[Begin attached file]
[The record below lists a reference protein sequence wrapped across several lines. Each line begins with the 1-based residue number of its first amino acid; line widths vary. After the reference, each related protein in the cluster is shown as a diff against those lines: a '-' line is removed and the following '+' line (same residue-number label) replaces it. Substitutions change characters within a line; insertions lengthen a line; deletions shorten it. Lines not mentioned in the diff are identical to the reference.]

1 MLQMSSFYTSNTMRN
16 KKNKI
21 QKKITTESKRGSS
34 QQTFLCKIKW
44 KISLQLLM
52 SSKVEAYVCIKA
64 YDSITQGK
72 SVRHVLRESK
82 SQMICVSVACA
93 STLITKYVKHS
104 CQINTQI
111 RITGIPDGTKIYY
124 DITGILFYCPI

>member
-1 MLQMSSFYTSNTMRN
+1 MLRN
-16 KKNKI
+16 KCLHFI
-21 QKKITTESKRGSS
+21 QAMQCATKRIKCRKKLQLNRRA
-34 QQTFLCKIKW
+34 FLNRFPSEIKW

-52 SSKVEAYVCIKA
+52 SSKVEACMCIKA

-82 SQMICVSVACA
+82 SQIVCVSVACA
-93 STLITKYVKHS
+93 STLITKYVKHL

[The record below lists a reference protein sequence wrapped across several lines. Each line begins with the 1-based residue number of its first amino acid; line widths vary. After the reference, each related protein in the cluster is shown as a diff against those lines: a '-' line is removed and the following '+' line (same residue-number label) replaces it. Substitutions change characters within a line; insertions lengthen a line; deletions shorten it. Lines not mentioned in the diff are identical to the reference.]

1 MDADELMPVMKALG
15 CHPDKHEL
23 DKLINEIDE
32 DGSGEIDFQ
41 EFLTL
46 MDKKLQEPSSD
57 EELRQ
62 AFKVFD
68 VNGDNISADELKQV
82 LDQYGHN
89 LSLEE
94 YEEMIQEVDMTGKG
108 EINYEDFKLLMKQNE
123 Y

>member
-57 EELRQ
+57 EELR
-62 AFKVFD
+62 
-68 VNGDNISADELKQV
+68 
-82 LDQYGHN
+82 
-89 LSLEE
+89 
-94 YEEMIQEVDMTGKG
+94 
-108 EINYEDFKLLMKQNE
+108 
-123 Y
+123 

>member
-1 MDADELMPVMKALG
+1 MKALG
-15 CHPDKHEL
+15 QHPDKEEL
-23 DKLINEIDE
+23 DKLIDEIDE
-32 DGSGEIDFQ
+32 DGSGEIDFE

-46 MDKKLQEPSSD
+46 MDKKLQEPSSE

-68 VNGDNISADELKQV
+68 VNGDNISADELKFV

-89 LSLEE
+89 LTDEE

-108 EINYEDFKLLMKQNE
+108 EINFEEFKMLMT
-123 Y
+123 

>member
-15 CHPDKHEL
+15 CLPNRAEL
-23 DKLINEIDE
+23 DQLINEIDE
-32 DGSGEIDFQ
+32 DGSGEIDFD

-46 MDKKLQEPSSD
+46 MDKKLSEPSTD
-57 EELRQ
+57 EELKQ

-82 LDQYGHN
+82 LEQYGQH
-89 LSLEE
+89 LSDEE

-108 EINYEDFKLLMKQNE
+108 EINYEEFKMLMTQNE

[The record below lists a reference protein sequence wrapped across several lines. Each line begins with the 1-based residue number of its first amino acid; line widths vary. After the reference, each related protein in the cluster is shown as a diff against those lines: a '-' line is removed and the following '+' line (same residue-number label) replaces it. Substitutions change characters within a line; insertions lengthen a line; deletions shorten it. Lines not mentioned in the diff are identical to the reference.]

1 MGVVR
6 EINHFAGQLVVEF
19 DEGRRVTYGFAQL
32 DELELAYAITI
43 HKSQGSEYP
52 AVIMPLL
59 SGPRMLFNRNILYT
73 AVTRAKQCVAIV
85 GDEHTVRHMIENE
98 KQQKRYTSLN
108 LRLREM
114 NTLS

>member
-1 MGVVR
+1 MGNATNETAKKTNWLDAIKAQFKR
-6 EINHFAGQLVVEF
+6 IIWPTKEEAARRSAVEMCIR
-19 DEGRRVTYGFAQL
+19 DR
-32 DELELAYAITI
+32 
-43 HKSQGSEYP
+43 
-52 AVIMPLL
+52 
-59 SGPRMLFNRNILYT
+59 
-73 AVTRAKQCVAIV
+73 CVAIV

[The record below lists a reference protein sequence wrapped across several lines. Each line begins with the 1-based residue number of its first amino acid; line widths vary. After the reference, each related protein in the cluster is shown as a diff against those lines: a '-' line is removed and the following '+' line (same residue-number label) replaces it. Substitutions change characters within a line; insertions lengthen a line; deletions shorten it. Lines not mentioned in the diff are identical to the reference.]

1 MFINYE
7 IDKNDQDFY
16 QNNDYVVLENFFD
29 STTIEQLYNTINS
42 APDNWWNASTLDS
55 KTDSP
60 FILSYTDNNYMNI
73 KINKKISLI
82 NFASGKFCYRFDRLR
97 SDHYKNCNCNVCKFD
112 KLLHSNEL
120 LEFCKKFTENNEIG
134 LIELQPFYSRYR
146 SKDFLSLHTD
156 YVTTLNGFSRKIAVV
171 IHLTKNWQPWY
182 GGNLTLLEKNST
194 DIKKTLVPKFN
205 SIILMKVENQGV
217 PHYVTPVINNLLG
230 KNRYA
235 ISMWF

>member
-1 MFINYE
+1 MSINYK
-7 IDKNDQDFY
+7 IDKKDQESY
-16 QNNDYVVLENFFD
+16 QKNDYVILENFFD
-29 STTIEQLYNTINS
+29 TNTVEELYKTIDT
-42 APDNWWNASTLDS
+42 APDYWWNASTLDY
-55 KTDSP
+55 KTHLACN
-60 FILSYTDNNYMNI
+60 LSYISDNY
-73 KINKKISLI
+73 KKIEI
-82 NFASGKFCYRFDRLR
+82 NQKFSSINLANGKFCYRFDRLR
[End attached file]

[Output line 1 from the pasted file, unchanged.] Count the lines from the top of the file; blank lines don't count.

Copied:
[The record below lists a reference protein sequence wrapped across several lines. Each line begins with the 1-based residue number of its first amino acid; line widths vary. After the reference, each related protein in the cluster is shown as a diff against those lines: a '-' line is removed and the following '+' line (same residue-number label) replaces it. Substitutions change characters within a line; insertions lengthen a line; deletions shorten it. Lines not mentioned in the diff are identical to the reference.]